RMIT Year 2, Semester 1, Silversmithing #1

7 01 2012

It’s been quite a while since I wrote about my university work.

Second year, first semester, Silversmithing, project #1: ‘Inside Out

The brief was “focusing on an object’s “inner” in relation to the making of objects and how this potentially impacts on the way objects read. The reading of ‘inside’ may be expressed in terms of function, metaphor, emotion or other concepts of your choosing. For example, how the inside informs the outside. … To realise a group/groups of work that engage with the notion of inside.”

I had been playing an idea in the year before, the idea of the ‘exquisite inside’ … an object with a most incredibly beautiful inside, barely noticed from the exterior. The idea fit the brief wonderfully and so was worth exploring further for this project.

image taken at the time; image not to be reproduced without permission

In deciding on the outside of the object, I wanted something plain, unassuming, ordinary, unattractive even. In looking through my visual diary of the time, my first pages of development had already thought about casting the exterior from a sweet potato; though I had originally considered casting in metal from a sculpey shell.

Some notes from the first few weeks of this project include those I took in class discussions:

  • reduce the complexity until the object doesn’t make sense anymore
  • the object needs to exist in the world on its own; need to be cogniscent of how others may view it; needs to be clear and have clarity of intention

Working through the characteristics I wanted for the exterior, the possibilities included thin cast porcelain. At RMIT the G&S department was close to the ceramics department, so I asked them for help in casting. I tried a few different shapes, but eventually decided on a paw paw that had the shape and volume I liked.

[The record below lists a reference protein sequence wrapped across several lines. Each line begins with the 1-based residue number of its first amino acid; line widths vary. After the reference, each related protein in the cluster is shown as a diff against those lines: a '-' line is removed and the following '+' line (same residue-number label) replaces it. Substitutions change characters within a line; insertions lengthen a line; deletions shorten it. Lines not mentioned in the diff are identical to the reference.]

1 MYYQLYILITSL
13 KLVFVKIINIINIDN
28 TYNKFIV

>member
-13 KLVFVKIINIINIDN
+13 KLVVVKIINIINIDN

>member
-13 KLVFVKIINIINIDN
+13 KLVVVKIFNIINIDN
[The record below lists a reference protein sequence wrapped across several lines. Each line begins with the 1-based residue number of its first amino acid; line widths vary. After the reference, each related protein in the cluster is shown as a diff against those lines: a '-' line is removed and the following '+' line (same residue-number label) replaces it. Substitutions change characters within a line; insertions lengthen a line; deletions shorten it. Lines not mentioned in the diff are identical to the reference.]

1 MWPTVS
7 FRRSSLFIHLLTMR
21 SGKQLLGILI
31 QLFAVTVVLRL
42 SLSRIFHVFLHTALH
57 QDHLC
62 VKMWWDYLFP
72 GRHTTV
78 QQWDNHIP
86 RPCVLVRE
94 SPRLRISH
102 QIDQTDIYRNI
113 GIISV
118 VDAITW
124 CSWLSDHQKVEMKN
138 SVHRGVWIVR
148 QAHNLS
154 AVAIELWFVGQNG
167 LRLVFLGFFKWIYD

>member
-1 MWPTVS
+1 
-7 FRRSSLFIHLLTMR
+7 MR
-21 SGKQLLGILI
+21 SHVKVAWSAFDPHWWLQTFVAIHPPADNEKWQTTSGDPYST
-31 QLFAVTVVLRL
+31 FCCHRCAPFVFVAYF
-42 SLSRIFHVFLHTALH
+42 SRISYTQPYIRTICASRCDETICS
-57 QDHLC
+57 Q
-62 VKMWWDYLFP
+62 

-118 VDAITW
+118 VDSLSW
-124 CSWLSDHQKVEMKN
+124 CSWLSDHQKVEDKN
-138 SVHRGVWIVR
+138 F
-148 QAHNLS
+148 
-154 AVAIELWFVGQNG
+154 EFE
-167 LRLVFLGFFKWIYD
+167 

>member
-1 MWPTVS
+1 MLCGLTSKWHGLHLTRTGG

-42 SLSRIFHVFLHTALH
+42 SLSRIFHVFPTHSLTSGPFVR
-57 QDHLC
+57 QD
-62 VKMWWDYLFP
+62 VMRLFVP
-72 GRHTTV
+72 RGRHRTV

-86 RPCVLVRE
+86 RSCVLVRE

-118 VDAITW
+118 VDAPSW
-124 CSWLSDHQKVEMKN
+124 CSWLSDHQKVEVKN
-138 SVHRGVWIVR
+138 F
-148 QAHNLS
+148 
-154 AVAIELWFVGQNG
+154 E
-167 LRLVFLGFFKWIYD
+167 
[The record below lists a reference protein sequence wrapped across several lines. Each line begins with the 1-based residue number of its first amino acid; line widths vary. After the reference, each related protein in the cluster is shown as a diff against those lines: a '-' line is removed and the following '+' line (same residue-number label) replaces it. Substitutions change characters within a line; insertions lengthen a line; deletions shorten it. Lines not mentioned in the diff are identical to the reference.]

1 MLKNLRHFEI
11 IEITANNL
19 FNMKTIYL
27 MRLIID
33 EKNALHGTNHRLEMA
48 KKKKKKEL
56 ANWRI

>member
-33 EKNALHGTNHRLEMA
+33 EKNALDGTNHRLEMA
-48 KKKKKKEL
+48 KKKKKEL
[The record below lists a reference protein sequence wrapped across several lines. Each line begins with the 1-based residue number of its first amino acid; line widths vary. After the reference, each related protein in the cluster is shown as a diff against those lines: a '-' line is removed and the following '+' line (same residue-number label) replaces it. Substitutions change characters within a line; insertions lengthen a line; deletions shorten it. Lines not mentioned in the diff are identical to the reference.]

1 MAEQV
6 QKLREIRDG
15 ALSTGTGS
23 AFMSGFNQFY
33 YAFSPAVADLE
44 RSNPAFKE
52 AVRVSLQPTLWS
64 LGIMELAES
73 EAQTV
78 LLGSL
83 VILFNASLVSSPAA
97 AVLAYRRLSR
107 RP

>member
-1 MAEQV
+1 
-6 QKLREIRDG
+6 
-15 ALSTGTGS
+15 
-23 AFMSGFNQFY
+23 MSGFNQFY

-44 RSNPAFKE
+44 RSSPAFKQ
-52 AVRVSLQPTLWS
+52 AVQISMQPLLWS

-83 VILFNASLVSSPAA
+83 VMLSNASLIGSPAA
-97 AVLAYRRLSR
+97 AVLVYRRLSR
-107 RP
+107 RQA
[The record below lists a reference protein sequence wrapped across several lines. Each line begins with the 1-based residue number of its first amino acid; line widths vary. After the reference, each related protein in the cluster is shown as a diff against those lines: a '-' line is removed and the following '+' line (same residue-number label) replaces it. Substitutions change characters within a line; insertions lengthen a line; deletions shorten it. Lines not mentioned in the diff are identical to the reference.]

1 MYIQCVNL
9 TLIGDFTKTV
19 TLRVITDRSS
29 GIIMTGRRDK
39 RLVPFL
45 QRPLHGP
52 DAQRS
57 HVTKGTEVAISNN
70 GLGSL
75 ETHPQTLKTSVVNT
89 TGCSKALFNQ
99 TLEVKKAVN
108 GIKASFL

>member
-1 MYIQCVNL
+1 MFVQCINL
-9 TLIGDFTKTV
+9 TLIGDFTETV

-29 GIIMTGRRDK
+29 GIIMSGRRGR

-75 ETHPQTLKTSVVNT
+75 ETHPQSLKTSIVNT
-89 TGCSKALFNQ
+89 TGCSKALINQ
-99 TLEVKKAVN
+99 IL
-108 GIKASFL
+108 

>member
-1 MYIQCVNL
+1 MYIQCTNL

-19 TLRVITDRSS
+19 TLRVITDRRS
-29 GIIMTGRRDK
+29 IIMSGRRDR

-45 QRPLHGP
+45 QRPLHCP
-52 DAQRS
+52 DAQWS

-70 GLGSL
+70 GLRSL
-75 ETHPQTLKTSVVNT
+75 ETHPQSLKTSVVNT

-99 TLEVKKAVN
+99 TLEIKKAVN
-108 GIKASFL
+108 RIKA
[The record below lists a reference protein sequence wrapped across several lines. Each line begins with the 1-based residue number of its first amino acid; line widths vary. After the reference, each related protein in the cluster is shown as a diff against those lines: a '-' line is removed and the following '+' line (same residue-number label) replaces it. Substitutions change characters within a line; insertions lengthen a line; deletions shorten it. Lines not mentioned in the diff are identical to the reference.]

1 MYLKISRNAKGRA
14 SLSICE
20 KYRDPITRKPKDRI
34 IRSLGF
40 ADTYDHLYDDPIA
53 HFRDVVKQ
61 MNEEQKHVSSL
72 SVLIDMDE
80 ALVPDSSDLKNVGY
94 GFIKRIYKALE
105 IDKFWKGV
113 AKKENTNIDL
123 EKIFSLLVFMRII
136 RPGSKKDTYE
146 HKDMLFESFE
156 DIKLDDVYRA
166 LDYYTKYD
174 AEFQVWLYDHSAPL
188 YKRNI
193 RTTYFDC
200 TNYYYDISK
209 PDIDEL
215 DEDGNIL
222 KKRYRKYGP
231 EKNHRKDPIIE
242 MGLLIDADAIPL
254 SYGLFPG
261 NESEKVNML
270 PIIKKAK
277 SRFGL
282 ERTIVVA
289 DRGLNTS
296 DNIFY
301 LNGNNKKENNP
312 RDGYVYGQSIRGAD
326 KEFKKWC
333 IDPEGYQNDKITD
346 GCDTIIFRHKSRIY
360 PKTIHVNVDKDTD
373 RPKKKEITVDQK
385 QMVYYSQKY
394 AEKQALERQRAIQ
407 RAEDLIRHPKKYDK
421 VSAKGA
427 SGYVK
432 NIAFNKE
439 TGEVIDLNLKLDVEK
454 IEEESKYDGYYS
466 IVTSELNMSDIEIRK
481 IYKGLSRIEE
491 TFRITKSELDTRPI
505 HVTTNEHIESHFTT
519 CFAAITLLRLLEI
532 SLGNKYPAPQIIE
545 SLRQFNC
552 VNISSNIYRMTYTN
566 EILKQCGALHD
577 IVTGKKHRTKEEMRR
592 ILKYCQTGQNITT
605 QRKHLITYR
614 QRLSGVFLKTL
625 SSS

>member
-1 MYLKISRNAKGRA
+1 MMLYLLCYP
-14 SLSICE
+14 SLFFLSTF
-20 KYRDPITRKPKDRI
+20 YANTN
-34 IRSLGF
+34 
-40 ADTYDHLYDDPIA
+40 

image taken on assessment day; image not to be reproduced without permission

So first step in construction was the plaster cast (below). Then I used porcelain slip casting, pouring porcelain slip (liquid) into the cast, wait a few minutes (from memory, my testing was at 10 minutes), the longer the thicker the shell. Then pour out the remaining liquid and wait for the porcelain in the cast to dry enough to slip it out (this could have been a few hours). Then wait a day or two for the plaster cast to be totally dry again. So to make a few, the elapsed time can be pretty substantial.

Because things can go a bit astray in the kiln, I made more than I needed. So after they were biscuit-fired I chose the one to have the ‘exquisite inside’. Then it was on to the frame – which had to wait until this stage so I could make the exact fit to the edge of the piece.

In the meantime though I had been working on the interior elements. Kind of like an interior magic garden. The fine silver was roller printed with lace pattern, cut and plique-a-jour enamelled. The colour of the enamel is a dark green.

construction bits and tests

To construct the final object, the enamelled objects are cold-joined to the frame, and the ceramic shell is ‘chemically bonded’ (“glue” was a swear-word at RMIT!) to the outside of the frame.

This is one of my most favourite pieces … it speaks to something I think is really important, “inner beauty”. I loved the making process and I especially like that the porcelain is translucent and you can see in the middle image above that the shadow of the inner elements can be seen on the outside.

… last post: RMIT Year 2, Semester 1, Jewellery #2


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